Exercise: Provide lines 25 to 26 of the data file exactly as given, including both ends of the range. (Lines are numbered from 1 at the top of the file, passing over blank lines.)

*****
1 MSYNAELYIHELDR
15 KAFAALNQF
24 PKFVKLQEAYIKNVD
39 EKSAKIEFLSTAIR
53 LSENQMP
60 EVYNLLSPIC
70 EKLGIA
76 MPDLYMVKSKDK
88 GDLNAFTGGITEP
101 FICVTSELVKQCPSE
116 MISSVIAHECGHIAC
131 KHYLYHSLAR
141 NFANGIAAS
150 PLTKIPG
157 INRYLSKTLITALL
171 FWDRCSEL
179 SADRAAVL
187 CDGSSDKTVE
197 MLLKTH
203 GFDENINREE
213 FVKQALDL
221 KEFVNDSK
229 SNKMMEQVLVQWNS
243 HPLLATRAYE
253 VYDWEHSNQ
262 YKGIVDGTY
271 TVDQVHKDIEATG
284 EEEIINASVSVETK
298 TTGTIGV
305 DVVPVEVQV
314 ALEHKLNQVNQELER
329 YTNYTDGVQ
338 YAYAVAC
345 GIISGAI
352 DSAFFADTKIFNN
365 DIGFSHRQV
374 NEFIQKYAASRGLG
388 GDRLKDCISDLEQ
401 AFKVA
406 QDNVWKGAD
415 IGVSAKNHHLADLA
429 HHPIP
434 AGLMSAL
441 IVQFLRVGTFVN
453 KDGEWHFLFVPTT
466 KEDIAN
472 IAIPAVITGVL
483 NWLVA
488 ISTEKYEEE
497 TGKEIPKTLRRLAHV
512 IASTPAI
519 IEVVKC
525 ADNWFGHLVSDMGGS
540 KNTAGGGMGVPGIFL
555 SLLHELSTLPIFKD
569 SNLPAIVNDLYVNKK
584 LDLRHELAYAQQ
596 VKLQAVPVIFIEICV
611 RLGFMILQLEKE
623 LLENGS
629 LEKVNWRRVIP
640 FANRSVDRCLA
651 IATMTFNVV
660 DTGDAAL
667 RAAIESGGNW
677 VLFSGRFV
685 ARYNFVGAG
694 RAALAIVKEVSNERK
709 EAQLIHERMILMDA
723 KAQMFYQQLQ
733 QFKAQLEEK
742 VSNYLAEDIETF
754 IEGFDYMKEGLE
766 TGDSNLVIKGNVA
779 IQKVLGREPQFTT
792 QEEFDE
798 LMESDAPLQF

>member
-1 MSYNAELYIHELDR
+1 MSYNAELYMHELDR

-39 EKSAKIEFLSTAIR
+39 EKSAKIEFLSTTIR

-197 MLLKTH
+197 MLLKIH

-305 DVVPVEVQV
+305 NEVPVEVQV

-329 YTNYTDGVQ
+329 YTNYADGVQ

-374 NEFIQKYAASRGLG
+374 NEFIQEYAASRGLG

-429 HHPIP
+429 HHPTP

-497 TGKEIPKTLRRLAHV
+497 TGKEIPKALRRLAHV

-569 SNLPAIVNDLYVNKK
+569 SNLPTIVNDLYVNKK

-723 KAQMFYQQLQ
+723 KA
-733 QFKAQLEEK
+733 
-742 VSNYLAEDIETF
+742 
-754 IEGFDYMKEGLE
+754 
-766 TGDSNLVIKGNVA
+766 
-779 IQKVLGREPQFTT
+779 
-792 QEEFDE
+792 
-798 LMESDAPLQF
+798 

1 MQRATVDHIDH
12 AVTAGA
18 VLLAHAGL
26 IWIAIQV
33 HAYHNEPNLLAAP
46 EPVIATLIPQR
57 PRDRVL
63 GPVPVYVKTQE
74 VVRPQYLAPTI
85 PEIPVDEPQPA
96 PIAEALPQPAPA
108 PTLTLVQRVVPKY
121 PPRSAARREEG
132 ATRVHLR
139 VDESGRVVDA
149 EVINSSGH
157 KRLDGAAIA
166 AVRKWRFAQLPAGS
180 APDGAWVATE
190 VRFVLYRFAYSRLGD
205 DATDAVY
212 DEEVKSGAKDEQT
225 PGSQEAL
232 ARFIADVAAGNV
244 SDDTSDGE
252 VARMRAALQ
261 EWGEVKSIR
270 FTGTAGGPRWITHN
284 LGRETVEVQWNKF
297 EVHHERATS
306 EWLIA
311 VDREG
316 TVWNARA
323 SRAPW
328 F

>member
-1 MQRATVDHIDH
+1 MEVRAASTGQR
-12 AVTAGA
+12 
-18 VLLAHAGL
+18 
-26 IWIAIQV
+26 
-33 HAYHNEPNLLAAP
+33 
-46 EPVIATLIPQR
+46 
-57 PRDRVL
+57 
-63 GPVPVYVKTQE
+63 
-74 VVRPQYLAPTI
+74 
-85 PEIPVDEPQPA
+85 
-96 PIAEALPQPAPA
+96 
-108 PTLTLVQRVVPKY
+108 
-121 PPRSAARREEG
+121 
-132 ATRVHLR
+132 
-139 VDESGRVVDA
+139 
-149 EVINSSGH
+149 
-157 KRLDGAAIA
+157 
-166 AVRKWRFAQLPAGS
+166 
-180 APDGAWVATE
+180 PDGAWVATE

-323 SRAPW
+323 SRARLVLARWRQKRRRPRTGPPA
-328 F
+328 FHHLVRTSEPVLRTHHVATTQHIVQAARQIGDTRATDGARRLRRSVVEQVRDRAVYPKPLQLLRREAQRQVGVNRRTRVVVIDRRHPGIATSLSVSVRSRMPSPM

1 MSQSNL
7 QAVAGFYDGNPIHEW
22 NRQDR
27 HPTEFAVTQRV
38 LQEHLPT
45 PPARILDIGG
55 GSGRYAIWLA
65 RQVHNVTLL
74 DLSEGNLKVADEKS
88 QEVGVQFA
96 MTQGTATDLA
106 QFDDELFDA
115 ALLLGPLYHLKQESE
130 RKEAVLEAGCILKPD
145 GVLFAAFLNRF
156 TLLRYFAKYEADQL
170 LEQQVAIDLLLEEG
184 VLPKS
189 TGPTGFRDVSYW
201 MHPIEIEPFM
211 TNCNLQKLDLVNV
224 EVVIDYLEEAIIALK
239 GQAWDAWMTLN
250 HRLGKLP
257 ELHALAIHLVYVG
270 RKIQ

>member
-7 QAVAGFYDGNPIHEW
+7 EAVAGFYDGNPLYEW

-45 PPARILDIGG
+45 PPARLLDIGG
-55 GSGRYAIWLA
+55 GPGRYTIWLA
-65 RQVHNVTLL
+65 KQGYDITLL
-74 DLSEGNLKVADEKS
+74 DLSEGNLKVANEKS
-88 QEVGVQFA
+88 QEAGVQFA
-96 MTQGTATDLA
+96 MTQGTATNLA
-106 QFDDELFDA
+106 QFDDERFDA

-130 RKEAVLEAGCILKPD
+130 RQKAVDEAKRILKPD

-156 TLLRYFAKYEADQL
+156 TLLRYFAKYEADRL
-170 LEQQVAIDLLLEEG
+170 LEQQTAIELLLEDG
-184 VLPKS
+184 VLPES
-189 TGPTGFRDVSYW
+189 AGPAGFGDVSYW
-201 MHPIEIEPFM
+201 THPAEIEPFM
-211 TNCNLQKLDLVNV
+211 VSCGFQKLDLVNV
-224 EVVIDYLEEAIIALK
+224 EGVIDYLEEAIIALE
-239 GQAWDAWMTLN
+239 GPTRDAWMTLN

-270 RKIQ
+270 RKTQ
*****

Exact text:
253 VYDWEHSNQ
262 YKGIVDGTY